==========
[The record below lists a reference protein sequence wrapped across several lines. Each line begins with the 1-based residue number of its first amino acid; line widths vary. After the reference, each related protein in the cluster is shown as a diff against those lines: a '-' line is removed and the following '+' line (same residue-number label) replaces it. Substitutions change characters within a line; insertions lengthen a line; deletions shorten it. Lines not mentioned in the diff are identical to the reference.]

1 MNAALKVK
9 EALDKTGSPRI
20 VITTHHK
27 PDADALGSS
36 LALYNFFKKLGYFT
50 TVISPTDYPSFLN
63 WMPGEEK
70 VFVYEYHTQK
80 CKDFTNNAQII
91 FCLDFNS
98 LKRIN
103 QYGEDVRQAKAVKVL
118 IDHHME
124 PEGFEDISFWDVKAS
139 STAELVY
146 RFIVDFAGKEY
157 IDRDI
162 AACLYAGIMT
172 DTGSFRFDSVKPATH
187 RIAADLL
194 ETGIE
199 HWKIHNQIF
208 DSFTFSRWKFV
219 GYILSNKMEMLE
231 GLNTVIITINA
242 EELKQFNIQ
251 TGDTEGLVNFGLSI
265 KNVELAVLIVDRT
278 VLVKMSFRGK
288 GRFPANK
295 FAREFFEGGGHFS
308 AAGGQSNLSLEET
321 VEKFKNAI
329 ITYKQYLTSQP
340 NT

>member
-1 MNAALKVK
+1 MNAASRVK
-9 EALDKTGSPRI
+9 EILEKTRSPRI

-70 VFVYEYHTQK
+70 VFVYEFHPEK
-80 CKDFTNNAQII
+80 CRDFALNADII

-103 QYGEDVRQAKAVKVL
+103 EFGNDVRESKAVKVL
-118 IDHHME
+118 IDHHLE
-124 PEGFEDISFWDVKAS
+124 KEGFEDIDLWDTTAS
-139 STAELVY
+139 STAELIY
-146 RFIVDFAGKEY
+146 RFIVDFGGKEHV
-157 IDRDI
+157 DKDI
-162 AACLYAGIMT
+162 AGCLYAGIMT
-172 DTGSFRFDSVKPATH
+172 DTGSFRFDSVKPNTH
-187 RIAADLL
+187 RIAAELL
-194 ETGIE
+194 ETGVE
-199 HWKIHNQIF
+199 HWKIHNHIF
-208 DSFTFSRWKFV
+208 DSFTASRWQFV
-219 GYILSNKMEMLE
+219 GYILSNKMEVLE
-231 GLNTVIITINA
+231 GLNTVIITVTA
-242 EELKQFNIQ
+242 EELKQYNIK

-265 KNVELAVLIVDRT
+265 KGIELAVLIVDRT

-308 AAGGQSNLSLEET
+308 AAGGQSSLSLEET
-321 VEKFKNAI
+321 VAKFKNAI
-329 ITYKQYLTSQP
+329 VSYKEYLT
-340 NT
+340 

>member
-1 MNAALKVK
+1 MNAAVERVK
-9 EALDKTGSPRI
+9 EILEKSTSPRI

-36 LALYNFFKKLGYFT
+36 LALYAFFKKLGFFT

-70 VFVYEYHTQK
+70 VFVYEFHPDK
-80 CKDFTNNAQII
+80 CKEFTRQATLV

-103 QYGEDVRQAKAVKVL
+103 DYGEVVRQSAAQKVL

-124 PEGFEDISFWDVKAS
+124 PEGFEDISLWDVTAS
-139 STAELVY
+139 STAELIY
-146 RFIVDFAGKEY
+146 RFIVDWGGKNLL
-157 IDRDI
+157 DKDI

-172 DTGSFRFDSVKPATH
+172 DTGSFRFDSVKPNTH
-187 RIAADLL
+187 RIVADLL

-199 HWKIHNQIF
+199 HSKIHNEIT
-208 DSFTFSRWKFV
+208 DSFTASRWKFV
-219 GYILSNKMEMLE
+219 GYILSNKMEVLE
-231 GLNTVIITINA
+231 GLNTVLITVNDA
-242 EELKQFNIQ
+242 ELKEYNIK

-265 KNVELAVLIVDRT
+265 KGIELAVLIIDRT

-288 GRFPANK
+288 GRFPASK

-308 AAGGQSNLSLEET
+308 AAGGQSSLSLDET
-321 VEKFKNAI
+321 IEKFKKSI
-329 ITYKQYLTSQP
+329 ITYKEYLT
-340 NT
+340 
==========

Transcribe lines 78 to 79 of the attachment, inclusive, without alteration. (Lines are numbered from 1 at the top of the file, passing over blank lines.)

-308 AAGGQSNLSLEET
+308 AAGGQSSLSLEET